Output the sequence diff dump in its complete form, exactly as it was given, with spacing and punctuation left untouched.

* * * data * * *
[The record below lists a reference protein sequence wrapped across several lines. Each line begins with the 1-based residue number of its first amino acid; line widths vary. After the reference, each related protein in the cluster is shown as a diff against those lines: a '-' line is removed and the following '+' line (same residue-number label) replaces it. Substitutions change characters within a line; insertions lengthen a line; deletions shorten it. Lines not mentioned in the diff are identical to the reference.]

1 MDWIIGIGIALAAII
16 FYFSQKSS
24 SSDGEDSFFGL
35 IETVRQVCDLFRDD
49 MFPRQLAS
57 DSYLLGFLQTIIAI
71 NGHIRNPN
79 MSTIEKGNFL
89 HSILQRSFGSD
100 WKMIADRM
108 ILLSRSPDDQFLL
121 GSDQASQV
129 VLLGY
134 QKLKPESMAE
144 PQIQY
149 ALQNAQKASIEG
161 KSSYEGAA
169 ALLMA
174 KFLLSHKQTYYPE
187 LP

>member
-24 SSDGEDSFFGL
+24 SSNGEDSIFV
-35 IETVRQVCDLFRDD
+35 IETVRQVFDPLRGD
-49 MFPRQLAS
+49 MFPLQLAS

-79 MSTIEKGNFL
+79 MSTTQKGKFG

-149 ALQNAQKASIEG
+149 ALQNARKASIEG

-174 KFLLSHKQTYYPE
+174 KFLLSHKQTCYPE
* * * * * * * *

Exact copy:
[The record below lists a reference protein sequence wrapped across several lines. Each line begins with the 1-based residue number of its first amino acid; line widths vary. After the reference, each related protein in the cluster is shown as a diff against those lines: a '-' line is removed and the following '+' line (same residue-number label) replaces it. Substitutions change characters within a line; insertions lengthen a line; deletions shorten it. Lines not mentioned in the diff are identical to the reference.]

1 MDWIIGIGIALAAII
16 FYFSQKSS
24 SSDGEDSFFGL
35 IETVRQVCDLFRDD
49 MFPRQLAS
57 DSYLLGFLQTIIAI
71 NGHIRNPN
79 MSTIEKGNFL
89 HSILQRSFGSD
100 WKMIADRM
108 ILLSRSPDDQFLL
121 GSDQASQV
129 VLLGY
134 QKLKPESMAE
144 PQIQY
149 ALQNAQKASIEG
161 KSSYEGAA
169 ALLMA
174 KFLLSHKQTYYPE
187 LP

>member
-24 SSDGEDSFFGL
+24 SSNGEDSIFV
-35 IETVRQVCDLFRDD
+35 IETVRQVFDPLRGD
-49 MFPRQLAS
+49 MFPLQLAS

-79 MSTIEKGNFL
+79 MSTTQKGKFG

-149 ALQNAQKASIEG
+149 ALQNARKASIEG

-174 KFLLSHKQTYYPE
+174 KFLLSHKQTCYPE